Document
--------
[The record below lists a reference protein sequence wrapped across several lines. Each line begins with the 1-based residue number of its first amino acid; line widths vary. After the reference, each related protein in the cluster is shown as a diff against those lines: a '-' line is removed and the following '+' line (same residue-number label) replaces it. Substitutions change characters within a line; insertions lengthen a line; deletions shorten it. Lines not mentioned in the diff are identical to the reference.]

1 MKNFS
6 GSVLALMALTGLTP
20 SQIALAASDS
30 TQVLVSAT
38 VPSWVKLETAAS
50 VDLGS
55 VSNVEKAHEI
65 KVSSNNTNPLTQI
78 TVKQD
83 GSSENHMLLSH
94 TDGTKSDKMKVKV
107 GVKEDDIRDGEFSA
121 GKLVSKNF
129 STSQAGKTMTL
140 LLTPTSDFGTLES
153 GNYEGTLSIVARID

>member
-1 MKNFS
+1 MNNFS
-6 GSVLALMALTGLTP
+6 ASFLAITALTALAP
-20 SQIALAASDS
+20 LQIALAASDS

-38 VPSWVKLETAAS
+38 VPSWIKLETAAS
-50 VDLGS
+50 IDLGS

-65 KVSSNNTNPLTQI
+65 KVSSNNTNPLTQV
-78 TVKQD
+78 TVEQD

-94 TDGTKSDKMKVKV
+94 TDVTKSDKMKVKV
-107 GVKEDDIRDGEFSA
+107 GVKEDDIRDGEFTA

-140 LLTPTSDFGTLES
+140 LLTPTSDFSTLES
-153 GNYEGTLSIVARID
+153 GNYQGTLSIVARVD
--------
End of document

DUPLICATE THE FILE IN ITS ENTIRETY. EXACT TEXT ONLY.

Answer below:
[The record below lists a reference protein sequence wrapped across several lines. Each line begins with the 1-based residue number of its first amino acid; line widths vary. After the reference, each related protein in the cluster is shown as a diff against those lines: a '-' line is removed and the following '+' line (same residue-number label) replaces it. Substitutions change characters within a line; insertions lengthen a line; deletions shorten it. Lines not mentioned in the diff are identical to the reference.]

1 MKNFS
6 GSVLALMALTGLTP
20 SQIALAASDS
30 TQVLVSAT
38 VPSWVKLETAAS
50 VDLGS
55 VSNVEKAHEI
65 KVSSNNTNPLTQI
78 TVKQD
83 GSSENHMLLSH
94 TDGTKSDKMKVKV
107 GVKEDDIRDGEFSA
121 GKLVSKNF
129 STSQAGKTMTL
140 LLTPTSDFGTLES
153 GNYEGTLSIVARID

>member
-1 MKNFS
+1 MNNFS
-6 GSVLALMALTGLTP
+6 ASFLAITALTALAP
-20 SQIALAASDS
+20 LQIALAASDS

-38 VPSWVKLETAAS
+38 VPSWIKLETAAS
-50 VDLGS
+50 IDLGS

-65 KVSSNNTNPLTQI
+65 KVSSNNTNPLTQV
-78 TVKQD
+78 TVEQD

-94 TDGTKSDKMKVKV
+94 TDVTKSDKMKVKV
-107 GVKEDDIRDGEFSA
+107 GVKEDDIRDGEFTA

-140 LLTPTSDFGTLES
+140 LLTPTSDFSTLES
-153 GNYEGTLSIVARID
+153 GNYQGTLSIVARVD